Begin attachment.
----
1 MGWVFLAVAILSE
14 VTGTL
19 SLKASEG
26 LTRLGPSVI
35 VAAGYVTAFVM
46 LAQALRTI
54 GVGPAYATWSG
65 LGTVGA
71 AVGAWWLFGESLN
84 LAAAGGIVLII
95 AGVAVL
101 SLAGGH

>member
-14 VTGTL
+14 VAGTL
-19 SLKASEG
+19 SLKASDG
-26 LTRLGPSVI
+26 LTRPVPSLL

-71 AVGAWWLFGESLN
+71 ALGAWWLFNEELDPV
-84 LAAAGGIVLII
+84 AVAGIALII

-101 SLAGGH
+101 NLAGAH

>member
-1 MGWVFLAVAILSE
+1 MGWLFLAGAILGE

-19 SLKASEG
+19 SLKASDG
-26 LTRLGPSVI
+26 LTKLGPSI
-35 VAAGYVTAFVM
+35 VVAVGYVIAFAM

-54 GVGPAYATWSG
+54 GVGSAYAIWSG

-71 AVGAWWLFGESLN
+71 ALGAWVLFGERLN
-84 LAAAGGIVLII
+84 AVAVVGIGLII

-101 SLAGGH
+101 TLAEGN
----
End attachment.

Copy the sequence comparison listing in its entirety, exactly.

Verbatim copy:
1 MGWVFLAVAILSE
14 VTGTL
19 SLKASEG
26 LTRLGPSVI
35 VAAGYVTAFVM
46 LAQALRTI
54 GVGPAYATWSG
65 LGTVGA
71 AVGAWWLFGESLN
84 LAAAGGIVLII
95 AGVAVL
101 SLAGGH

>member
-14 VTGTL
+14 VAGTL
-19 SLKASEG
+19 SLKASDG
-26 LTRLGPSVI
+26 LTRPVPSLL

-71 AVGAWWLFGESLN
+71 ALGAWWLFNEELDPV
-84 LAAAGGIVLII
+84 AVAGIALII

-101 SLAGGH
+101 NLAGAH

>member
-1 MGWVFLAVAILSE
+1 MGWLFLAGAILGE

-19 SLKASEG
+19 SLKASDG
-26 LTRLGPSVI
+26 LTKLGPSI
-35 VAAGYVTAFVM
+35 VVAVGYVIAFAM

-54 GVGPAYATWSG
+54 GVGSAYAIWSG

-71 AVGAWWLFGESLN
+71 ALGAWVLFGERLN
-84 LAAAGGIVLII
+84 AVAVVGIGLII

-101 SLAGGH
+101 TLAEGN